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    Step 4: Create and Implement State Definitions   A state definition is a collection of style definitions, along with rules for when to apply each style definition. The rule plus the style definition is a state.   In the HelloWorldPlayground Mashup, if the Gauge Widget goes to 10 and the Increment the Count button is clicked once again, the Gauge starts back at 0. This value change is displayed in the Line Chart when it is refreshed. Nevertheless, it would be helpful to have a way to show a user that they’re encroaching 10 and will have to restart, such as the Gauge changing colors in the section. This and many other uses is where State Definitions become useful and go hand and hand with Style Definitions.     Create Style Definition to Represent State Change   First, let’s create Style Definitions to represent the changes in the count. The default Style Definition for a Gauge is the DefaultGaugeFaceStyle Style Definition. We can simply duplicate and update the new Style Definition for our own purposes.   Filter and click the checkbox next to the DefaultGaugeFaceStyle Style Definition. Click Duplicate.   Name the Style Definition UpdatedGaugeFaceStyle. Click Style Information.   Set the Display String property as AlarmingCount. Change the Background Color to light red (color code #D60000 is used in this example).   Change the Secondary Background Color to a darker red (color code #960A0A is used in this example). The inside line of the Gauge Widget is very thin. As an additional exercise, update the Line Thickness property and/or Line Color to see the effect.     Configure State Definition   Now let’s create a State Definition that will use both the default Gauge Style Definition and the one we just created.   In the ThingWorx Composer, click the + New at the top of the screen.   Select State Definitions in the dropdown.   Set the Project (ie, PTCDefaultProject). Name the State Definition GaugeCount. Click States Information.   Set the Apply States dropdown to Numeric.   Set the following values for the default state: Property Value Operator Less than (<) Value 10 Display Name Under 10 Style DefaultGaugeFaceStyle 8. Click the Add State button to create the other states to match the below image:   9. Click Save.   You’ve now created a State Definition. If the value is below 10, the default Gauge format will be applied. Once the value reaches 10, notice the state-based changes you defined are displayed in the appearance of the Gauge.     Implement State Definition in Mashup   Update HelloWorldPlayground Mashup to incorporate the State-based formatting.   Select the Gauge Widget in the Workspace pane and click the ValueFormatter property.   Select the State-based Formatting radio button. Choose Count_Property for the Dependent Field drop-down and select the GaugeCount State Definition that we just created.   Click Done and Save the Mashup. Click View Mashup. If you used the color schemes mentioned, your new HelloWorldPlayground Mashup should look like this.   Click the Increment the Count button to see the state changes. The Gauge now displays a visual indication for when the count is approaching 10.     Enhance State Definition   To further enhance the user experience, you could add another color that warns the user in advance before the threshold is reached. For this example, we will update our State Definition and create a Style Definition that uses the color yellow.   Duplicate the UpdatedGaugeFaceStyle Style Definition.   Name the Style Definition UpdatedGaugeFaceStyle2. Click Style Information.   Set the Display String property to AlarmingYellowCount. Set the Background Color property to yellow (color code #F9EF6B is used in this example).    Set the Secondary Background Color property to a darker yellow (color code #D2CD0E is used in this example). Open the States Information tab of the GaugeCount State Definition. Update the State Definition to fit the image below and utilize the Style Definition we just created: Click Save and View Mashup to see the updated runtime appearance of the application.       Step 5: Implementing Event-Based State Changes   The State and Style Definition you just implemented enables the Gauge to show users when the data property value is approaching the defined threshold. To increase the effectiveness of your application, you can define Event Handling processes that alert the user. In this section we will explain two ways to handle the Event when the count is nearing the threshold value. One, with a Service that gets called whenever the Button Widget is clicked, and the other by using Expression Widgets.   Using a Service to Handle Events In this part of the exercise, we will configure the Mashup so that once the Count hits 9, we will display a more drastically changed Gauge.   Adding Data Service   The below sections are based on the HelloWorldPlayground Mashup.   Select the Gauge Widget in the Workspace pane. Click the Copy button in the toolbar.   Select the Container in the Workspace pane. Click the Paste button in the toolbar. If you Gauge Widgets will not go on top of one another, set the Z-index value of the new Gauge to a smaller number and set the Container Layout Position to static.   Click the green Add Service button in the Data tab next to Things_Hello_World_Thing1 to add two services from you Things_Hello_World_Thing1 Entity. NOTE: You just copied and pasted a Widget inside of a Mashup. While the Mashup retains the same property configurations and style definitions, the pasted Gauge will not have the same connections as the original Widget. You still need to define the inputs/outputs. For this new Gauge, we will only need to connect to the GetPropertyValues service. 6. Add the UnderWarningValue and WarningValueReached Services with the Execute on Load checked for both. 7. Click Done.   Binding Data and Event   With the original Gauge selected, scroll to the Visible property value. Drag and drop the UnderWarningValue service result to the Visible property.   With the new Gauge selected, scroll to the Visible property value. Drag and drop the WarningValueReached service result to the Visible property.   Select the Button Widget in the Workspace pane. Drag and drop the Clicked Event to the UnderWarningValue and WarningValueReached services.   This will ensure the other Services are run whenever the Increment the Count button is clicked.   The UnderWarningValue service will return true if the Count property is under 9. The WarningValueReached service will return true if the Count property is equal to or above 9. The result sent to the original Gauge controls whether the Gauge is visible to users or not.   You could choose to implement a pop-up, alert, or another visual indicator to the UI that would inform your application users. 7. Select the new Gauge in the Mashup or Explorer pane. 8. Clear the GaugeFaceStyle Style Definition and replace it with the DefaultChartStyle11.   9. Click Save and View Mashup to see the changes. Using Expression Widgets to Handle Events   Expression Widgets are a great asset to handle information being passed around inside of a Mashup and also events occurring within a Mashup. In this scenario, we will use the Count property value to create changes in the UI.   Setup Expression Widget   In the Functions Tab in the bottom right. Add a new function.   Set the Function Type to Expression and name it HighCount.   Click Next Click Add Parameter and add a Count (Number) parameter. Set the Expression property to output = Count >= 9;.   Check the Auto Evaluate and Fire on First Value checkboxes. Click Done.     Bind and Evaluate Event   In the Functions Tab in the bottom right, click the bind button of our new Function.   Click the dropdown by the Count input parameter. Click Add Source.   Select Data, then the Count_Property from the GetPropertyValues service.   Redo the past steps for a second Function. Name this function GaugeVisibility with a parameter of type Boolean with the name Visibility. Update the second Expression Widget’s Expression property to output = Visibility != true;. Ensure the checkboxes are checked and bind to the output of our last Function.   Connect the output of this Function to the second Gauge. Click Save and View Mashup.   NOTE: Move the Gauges from on top of one another if necessary to set values and parameters. The first Expression will show the newest Gauge Widget when Count hits 9. The other Expression Widget will show the original Gauge based on the evaluation of the first Expression Widget results.   Click the Increment the Count button to see how the display changes in the Mashup at runtime.   Step 6: Next Steps   The next guide in the Customize UI and Display Options to Deploy Applications learning path is Object-Oriented UI Design Tips.    Additional Resources   If you have questions, issues, or need additional information, refer to:   Resource Link Community Developer Community Forum Support Style & Themes Help Center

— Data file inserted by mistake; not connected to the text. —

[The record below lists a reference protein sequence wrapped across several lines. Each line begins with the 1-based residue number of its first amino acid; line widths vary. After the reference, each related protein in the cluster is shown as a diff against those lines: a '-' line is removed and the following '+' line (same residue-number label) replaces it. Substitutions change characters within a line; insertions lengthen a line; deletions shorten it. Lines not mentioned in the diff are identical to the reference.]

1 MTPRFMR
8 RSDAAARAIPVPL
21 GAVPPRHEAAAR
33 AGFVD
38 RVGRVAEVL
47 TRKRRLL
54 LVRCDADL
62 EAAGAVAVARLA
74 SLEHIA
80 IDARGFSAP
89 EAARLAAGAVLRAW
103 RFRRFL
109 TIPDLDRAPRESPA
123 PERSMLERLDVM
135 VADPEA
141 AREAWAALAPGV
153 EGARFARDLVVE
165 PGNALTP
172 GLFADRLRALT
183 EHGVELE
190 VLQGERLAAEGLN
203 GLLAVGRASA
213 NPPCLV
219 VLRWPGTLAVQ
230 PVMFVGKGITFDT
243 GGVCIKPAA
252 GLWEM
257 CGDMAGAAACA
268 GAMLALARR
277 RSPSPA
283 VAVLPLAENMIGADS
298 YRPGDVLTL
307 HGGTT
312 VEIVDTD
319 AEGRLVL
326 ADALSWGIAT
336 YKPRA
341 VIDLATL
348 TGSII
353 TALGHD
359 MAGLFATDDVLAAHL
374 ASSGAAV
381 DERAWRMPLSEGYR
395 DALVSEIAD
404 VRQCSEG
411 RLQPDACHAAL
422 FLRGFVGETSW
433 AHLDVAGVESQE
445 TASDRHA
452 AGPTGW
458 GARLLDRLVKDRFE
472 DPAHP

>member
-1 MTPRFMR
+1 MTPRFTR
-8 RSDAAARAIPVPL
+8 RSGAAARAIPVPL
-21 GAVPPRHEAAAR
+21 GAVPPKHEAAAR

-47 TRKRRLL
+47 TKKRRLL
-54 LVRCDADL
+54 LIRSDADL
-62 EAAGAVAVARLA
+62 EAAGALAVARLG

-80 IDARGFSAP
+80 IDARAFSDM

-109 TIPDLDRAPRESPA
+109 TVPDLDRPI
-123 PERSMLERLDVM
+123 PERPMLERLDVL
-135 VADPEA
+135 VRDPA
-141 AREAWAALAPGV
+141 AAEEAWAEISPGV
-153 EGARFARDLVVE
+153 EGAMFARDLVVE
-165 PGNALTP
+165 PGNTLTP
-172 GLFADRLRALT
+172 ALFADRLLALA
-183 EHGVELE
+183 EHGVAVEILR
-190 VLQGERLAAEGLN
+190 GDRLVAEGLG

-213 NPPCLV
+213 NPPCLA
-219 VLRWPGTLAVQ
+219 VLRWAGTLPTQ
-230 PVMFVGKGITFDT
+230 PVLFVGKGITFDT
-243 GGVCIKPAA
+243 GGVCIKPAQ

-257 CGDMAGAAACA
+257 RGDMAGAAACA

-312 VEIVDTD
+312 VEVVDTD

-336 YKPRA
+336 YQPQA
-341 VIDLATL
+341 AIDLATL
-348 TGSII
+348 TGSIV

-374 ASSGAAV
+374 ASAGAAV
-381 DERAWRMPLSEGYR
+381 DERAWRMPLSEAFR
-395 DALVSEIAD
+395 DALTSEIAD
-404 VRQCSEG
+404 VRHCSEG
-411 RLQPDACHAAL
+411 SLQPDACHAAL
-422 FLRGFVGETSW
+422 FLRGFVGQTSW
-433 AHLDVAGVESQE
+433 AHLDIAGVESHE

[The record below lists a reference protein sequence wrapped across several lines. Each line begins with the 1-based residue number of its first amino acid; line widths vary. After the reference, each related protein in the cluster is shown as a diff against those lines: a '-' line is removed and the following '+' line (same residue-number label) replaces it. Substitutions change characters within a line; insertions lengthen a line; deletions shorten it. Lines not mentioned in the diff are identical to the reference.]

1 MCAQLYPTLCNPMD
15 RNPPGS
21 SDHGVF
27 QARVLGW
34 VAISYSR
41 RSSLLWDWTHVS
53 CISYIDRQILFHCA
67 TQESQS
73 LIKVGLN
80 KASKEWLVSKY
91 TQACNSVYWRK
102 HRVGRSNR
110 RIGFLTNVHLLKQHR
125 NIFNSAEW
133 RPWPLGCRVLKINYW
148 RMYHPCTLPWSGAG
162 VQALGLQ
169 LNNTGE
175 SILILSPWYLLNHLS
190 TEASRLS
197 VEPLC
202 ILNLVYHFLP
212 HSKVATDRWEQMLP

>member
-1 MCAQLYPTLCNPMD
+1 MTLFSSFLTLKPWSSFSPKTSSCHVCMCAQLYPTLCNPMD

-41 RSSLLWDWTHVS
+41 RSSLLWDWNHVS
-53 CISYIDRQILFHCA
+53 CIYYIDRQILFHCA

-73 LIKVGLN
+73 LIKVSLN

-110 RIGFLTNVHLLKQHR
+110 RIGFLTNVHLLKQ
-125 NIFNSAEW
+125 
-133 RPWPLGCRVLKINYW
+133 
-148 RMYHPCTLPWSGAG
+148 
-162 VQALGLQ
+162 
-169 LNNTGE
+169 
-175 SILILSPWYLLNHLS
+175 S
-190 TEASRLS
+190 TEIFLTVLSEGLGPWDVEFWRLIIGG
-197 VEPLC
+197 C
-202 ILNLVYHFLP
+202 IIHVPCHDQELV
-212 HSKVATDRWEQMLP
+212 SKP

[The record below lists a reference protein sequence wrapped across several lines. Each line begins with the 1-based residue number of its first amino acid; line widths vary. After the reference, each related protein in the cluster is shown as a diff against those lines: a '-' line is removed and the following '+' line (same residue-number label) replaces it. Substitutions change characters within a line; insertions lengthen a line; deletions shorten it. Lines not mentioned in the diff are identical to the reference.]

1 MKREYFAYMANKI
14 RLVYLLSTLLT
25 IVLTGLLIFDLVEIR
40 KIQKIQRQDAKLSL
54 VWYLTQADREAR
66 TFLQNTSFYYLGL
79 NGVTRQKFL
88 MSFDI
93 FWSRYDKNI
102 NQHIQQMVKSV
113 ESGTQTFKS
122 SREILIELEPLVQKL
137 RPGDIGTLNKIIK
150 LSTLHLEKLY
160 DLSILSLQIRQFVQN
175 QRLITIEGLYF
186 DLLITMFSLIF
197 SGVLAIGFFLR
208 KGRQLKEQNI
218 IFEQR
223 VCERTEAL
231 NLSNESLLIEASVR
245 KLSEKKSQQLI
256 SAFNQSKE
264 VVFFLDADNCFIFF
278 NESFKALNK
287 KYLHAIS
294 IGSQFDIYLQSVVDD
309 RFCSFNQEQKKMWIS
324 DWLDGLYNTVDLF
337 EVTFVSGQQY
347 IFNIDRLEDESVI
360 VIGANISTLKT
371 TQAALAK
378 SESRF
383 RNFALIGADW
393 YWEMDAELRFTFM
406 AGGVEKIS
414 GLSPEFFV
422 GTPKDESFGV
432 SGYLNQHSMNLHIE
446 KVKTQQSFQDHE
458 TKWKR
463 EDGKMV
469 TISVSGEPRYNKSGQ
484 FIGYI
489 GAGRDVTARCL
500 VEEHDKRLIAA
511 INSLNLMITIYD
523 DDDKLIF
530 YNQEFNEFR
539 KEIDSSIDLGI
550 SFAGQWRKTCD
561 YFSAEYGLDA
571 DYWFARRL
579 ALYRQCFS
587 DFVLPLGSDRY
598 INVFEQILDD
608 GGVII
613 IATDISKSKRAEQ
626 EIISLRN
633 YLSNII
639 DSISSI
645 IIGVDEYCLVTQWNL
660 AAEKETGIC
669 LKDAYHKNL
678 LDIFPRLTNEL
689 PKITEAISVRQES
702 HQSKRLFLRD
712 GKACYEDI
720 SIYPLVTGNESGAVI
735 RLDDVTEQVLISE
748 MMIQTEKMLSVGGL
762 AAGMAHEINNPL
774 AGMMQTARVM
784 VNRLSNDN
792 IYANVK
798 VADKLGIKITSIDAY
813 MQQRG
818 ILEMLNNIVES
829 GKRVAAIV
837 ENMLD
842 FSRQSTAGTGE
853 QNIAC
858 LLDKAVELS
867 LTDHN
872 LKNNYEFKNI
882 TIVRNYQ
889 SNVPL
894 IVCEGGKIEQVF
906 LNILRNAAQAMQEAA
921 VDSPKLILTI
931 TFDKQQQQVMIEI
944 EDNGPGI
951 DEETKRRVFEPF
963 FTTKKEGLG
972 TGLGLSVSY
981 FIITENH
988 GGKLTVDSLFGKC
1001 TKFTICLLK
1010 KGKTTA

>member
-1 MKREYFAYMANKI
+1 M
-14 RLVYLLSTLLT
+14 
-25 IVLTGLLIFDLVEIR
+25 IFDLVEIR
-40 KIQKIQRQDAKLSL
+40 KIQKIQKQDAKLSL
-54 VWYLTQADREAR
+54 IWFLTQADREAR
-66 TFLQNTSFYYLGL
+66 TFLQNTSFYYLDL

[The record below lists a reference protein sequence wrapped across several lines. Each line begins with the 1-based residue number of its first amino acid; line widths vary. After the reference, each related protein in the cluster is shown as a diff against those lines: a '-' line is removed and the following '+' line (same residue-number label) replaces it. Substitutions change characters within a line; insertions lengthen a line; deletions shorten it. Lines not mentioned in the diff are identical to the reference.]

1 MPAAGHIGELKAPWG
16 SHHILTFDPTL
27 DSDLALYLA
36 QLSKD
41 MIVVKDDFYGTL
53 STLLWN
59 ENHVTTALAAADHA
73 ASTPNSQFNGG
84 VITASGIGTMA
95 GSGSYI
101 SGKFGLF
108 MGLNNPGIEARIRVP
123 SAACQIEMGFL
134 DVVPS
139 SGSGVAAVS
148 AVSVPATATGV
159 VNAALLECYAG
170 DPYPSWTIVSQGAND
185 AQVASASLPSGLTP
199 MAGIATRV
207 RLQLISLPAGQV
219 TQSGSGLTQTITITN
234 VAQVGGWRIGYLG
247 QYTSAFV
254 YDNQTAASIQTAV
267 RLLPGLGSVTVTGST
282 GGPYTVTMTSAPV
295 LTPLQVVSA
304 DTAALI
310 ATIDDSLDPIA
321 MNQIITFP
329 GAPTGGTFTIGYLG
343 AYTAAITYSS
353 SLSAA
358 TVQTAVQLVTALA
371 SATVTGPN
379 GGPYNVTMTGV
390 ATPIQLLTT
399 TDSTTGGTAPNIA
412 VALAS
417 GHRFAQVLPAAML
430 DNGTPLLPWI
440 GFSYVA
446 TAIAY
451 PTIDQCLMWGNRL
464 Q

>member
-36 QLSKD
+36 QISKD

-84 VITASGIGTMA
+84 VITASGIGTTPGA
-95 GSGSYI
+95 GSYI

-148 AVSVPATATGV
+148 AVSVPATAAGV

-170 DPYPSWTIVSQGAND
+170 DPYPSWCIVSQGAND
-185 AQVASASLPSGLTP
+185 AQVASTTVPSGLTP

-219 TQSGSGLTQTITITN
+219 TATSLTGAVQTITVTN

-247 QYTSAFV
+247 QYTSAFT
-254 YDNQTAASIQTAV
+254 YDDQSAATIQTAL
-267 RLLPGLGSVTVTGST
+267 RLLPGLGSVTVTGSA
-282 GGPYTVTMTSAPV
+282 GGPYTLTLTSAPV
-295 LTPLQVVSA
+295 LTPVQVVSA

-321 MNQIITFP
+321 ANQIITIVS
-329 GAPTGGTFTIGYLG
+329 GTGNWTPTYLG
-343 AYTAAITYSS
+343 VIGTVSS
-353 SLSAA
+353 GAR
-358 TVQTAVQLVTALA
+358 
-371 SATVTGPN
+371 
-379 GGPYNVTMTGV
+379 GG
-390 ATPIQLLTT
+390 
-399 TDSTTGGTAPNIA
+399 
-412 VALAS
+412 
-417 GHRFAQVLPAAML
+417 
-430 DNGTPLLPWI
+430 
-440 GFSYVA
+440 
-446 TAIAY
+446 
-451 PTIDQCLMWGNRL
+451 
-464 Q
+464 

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    Use Thing Shapes to create groups of related Properties   Guide Concept   Save time and effort by modeling a solution in ThingWorx using Thing Shapes to group Properties. A logical group of Properties can be applied to Things and Thing Templates.     You'll learn how to   Create a Thing Shape Add Properties to a Thing Shape   NOTE: This guide's content aligns with ThingWorx 9.3. The estimated time to complete this guide is 30 minutes       Step 1: Create Thing Shape   In this section you will create a Thing Shape for sensor properties of a MXChip development board.   Thing Shapes are components that contain Properties and Services. In Java programming terms, they are similar to an interface.   Start on the Browse folder icon of ThingWorx Composer. Under the Modeling section of the left-hand navigation panel hover over Thing Shapes, then click the + button.   Type ThermostatShape in the Name field.   If Project is not already set, click the + in the Project text box and select the PTCDefaultProject. Click Save.     Step 2: Add Properties to Thing Shape   Click Properties and Alerts tab at the top of your Thing Shape.   Click + Add. Enter the Property name in the Name field as shown in the table below. Name Base     Type           Persistent?       Logged? humidity NUMBER   X messageId STRING X   temperature NUMBER   X Select the appropriate Base Type from the drop-down menu.   Check Persistent and/or Logged according to the table. NOTE: When Persistent is selected, the property value will be retained during a system restart. Properties that are not persisted will be reset to the default during a system restart. When Logged is selected, every property value change will be automatically logged to a specified Value Stream. Click Check +. TIP: When adding multiple properties at once, click Done and Add after each, once you've entered a Name, selected a Base Type and any other criteria. If adding a single property, click Done. Repeat steps 4 through 6 for each of the properties in the rows of the table. Click the done Check. You'll see that these Properties have been created for the ThermostatShape.   Click Save.     Step 3: Next Steps   Congratulations! You've successfully completed the Create A Thing Shape, and learned how to: Create a new Thing Shape Add Properties to the Thing Shape   This is the last guide in the Azure MXChip Development Kit Learning Path.  If you wish to return to the Learning Path, click the link.   Learn More   The following resources continue your learning experience:  Resource       Link Build Data Model Introduction Experience Object-Oriented UI Design Tips   Additional Resources   If you have questions, issues, or need additional information, refer to:  Resource       Link Community Developer Community Forum Support Thing Shape Support Help Center